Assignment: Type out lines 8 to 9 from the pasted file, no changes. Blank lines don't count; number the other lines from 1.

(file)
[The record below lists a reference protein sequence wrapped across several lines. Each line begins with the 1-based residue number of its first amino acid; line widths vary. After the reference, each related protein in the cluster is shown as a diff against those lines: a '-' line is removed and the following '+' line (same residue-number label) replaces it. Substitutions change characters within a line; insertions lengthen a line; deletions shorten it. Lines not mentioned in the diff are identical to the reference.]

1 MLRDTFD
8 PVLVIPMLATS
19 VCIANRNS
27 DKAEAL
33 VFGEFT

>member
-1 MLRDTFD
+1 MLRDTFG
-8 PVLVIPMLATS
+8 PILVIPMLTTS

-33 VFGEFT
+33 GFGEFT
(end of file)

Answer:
-1 MLRDTFD
+1 MLRDTFG